Even though the lineage of my family isn’t the most formal (like, no one is passing down heirlooms or great heroic stories or anything like that) my mom was great about fostering new traditions with me and my sisters. She kind of hates holidays, but she always went all out for us kids. That always meant a lot, especially now that I’m an adult and I feel similar now to how she has always felt about holidays. I can look back and see how hard it must have been for her. But, I’d like to think that St. Patrick’s Day is one holiday that she actually enjoyed.

From very early on she encouraged a sense of magic for this holiday. I remember being in kindergarten and she made a point to make me wear green to bed or the leprechauns would get me. I tried to argue with her, of course, insisting that I was going to wake up that night and get them and their gold. She laughed, tucked me in, and let’s just say that night I had a dream that, to this day, I still remember quite vividly. In all honesty, it shaped my world view concerning magic, St. Patrick’s Day, leprechauns, and fairies.

So, a tradition was born and I went to bed every March 17 wearing as much green as I could. And when my sisters came along, sharing this blooming family mythos with them was quite easy. When they were old enough I started telling them leprechaun and fairy stories, too.

One of my favorite things to do with my kid sisters was to take them on leprechaun hunts. They’d be different every time, continuously evolving and changing, each year more exciting and detailed than the last. I’d take them through creek beds, following scavenger hunts, cryptic letters, chalk drawings, maps made from notebook paper stained with coffee and teabags, making traps out of glitter and shoe boxes, following clues and trails left by my friends. It didn’t matter, because it was something magical we could share together.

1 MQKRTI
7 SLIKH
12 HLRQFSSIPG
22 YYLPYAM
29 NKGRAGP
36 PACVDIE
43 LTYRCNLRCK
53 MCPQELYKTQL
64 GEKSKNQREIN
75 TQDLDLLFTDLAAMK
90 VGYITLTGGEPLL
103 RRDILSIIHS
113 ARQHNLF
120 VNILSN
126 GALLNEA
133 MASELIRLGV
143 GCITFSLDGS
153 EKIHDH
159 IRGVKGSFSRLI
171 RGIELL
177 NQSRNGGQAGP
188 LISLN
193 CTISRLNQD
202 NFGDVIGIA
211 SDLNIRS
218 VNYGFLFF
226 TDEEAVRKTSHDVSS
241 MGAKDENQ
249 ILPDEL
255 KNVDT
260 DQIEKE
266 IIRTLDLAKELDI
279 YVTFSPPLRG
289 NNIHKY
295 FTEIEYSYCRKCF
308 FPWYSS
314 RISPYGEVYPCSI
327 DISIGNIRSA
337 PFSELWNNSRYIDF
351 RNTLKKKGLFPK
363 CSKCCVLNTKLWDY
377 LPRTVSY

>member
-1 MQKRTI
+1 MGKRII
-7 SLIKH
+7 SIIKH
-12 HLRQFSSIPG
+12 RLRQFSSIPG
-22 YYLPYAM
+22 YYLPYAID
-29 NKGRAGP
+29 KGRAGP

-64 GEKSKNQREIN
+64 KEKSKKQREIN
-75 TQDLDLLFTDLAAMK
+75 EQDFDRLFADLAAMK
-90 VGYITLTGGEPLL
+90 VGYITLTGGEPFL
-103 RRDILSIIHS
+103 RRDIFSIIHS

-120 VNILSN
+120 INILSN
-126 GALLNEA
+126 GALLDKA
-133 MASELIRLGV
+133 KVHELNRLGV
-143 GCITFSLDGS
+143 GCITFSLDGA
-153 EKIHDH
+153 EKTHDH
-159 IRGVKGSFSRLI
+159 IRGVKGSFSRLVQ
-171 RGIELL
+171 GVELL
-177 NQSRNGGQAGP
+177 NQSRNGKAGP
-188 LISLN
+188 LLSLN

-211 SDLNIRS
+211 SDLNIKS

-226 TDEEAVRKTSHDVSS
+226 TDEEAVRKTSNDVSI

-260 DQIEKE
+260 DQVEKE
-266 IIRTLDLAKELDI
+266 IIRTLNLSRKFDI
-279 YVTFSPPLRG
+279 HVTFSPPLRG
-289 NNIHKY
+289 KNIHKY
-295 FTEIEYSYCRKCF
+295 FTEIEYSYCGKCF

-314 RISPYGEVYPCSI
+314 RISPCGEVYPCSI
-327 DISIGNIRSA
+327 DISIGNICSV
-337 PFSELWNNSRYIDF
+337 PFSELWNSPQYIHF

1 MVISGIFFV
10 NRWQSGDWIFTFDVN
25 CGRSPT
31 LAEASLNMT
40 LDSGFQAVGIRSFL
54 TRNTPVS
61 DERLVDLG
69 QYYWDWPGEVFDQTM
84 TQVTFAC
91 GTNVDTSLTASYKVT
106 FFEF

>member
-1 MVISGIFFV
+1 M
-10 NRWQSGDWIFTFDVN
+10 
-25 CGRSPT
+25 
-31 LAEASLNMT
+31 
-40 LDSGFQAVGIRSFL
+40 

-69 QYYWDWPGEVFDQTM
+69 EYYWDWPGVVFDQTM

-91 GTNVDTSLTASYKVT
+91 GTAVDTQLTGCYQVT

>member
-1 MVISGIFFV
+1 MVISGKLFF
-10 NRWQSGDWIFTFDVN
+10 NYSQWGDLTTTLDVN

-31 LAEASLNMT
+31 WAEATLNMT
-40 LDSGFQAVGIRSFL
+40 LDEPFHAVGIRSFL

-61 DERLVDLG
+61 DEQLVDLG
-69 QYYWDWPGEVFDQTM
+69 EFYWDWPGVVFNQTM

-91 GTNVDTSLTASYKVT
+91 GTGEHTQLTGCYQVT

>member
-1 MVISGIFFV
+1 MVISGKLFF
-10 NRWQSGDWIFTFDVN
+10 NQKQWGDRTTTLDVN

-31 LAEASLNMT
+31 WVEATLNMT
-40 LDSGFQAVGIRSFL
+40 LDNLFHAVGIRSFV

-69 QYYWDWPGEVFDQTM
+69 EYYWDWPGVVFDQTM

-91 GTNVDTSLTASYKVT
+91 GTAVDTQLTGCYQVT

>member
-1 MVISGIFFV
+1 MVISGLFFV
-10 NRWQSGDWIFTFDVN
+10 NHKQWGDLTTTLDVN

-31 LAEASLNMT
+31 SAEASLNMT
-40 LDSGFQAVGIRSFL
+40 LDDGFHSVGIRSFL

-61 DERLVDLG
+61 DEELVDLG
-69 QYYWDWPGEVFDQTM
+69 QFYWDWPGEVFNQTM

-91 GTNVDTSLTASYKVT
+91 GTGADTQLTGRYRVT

And after taking them on a chase around town or in the desert, the trail would always lead to home, because maybe even then I was trying to teach them that true magic was in the most mundane of places, even if that place was in low income housing or a trailer park or in the poor part of town.

Darling Niece and Spoiled Sister, 2013 
One of the best moments of my life was when I was away at college and my mom called me up to tell me that my sisters were taking my step-siblings on a leprechaun hunt. My heart could never be any bigger than it was at that moment, knowing that our fairy tradition was being passed down to a new generation. And now that my sisters have started reproducing, I hope that my nieces and nephews get to go on leprechaun hunts, too, that the fairy magic of my family is passed down to them.

And of course, my sisters and I now have a healthy respect and fear of fairies. Like the year that they heard the banshee wailing at the high school bleachers, or the time that the banshee caught my friend Patty behind the house, or the time that my little sister swore to me that she saw a leprechaun in her bedroom and to this day I can’t tell if she’s trying to pull my leg or she’s telling the truth. (both are equally likely)

So this is my experience with fairy magic. It’s family traditions and fun. It’s a healthy experience of blurring fantasy with reality. It’s about finding something to laugh and shriek about, of reclaiming a time and tradition for you and your loved ones. It’s making magic in the mundane, which is as real and genuine as this stuff can get, anyway.

Éirinn go Brách!